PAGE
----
My word, perhaps Gaia really is Gaia

An alarming rise has been witnessed in the population of small microscopic organism plankton. Evaluation of data of Continuous Plankton Recorder has led researchers to find a 10-fold increase in single-cell coccolithophores’ population between 1965 and 2010. Many have been linking the rise in the population to the increase in the level of carbon dioxide in the oceans.

And what do they do?

A more widely accepted idea, however, is that over the long term coccolithophores contribute to an overall decrease in atmospheric CO2 concentrations. During calcification two carbon atoms are taken up and one of them becomes trapped as calcium carbonate. This calcium carbonate sinks to the bottom of the ocean in the form of coccoliths and becomes part of sediment; thus, coccolithophores provide a sink for emitted carbon, mediating the effects of greenhouse gas emissions.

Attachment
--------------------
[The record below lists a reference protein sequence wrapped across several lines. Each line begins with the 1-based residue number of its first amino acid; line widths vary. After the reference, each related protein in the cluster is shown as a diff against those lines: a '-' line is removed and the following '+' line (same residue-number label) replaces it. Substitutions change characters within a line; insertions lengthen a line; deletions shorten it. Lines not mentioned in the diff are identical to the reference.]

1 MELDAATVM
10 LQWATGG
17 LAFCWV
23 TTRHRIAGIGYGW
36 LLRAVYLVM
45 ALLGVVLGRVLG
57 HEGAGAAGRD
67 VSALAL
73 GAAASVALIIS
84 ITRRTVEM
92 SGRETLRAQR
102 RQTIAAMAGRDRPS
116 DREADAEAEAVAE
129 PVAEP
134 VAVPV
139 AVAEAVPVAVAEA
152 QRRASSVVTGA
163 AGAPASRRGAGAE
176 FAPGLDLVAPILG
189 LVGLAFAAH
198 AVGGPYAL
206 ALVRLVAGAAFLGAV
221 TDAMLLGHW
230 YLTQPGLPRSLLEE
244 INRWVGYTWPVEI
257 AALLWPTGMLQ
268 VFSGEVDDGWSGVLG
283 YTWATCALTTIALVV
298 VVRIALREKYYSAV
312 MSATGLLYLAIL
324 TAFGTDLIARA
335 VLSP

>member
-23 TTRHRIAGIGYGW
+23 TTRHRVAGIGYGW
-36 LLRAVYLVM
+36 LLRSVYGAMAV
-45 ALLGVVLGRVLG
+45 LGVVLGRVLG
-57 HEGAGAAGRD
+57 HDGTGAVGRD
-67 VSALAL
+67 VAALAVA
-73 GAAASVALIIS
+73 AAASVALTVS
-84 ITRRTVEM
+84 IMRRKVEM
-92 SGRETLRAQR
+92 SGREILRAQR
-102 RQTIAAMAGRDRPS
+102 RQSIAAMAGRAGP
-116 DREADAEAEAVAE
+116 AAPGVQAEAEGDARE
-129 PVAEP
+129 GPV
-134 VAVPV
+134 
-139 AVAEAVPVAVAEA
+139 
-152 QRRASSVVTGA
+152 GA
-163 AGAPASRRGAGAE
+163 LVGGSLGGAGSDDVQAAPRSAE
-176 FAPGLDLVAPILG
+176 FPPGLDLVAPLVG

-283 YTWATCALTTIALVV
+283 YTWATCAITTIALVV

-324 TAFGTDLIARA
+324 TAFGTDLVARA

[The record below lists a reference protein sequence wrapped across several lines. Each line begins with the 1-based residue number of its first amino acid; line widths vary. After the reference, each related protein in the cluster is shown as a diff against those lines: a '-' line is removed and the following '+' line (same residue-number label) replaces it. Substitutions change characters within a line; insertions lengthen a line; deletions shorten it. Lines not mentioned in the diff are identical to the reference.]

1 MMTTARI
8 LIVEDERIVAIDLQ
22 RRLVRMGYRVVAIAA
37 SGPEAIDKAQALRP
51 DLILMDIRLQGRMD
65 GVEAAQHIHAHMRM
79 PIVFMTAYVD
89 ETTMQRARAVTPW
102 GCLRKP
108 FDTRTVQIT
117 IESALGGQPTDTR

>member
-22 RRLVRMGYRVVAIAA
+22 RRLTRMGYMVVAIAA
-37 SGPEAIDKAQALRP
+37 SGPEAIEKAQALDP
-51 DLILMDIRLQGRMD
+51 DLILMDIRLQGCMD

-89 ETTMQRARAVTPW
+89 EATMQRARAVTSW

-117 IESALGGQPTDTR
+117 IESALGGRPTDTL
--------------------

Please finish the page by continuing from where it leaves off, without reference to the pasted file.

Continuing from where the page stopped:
Increased CO2 means increased permanent carbon segregation in sediment.

Hmmm.….

The study co-author continues, “We never expected to see the relative abundance of coccolithophores to increase 10 times in the North Atlantic over barely half a century. If anything, we expected that these sensitive calcifying algae would have decreased in the face of increasing ocean acidification (associated with increasing carbon dioxide entering the ocean from the burning of fossil-fuels). Instead, we see how these carbon-limited organisms appear to be using the extra carbon from CO2 to increase their relative abundance by an order of magnitude.”

Furthermore, Dr. Balch tells, “This provides one example on how marine communities across an entire ocean basin are responding to increasing carbon dioxide levels. Such real-life examples of the impact of increasing CO2 on marine food webs are important to point out as the world comes together in Paris next week at the United Nations Conference on Climate Change.”

Why do I think the message isn’t going to be “don’t worry so much lads”?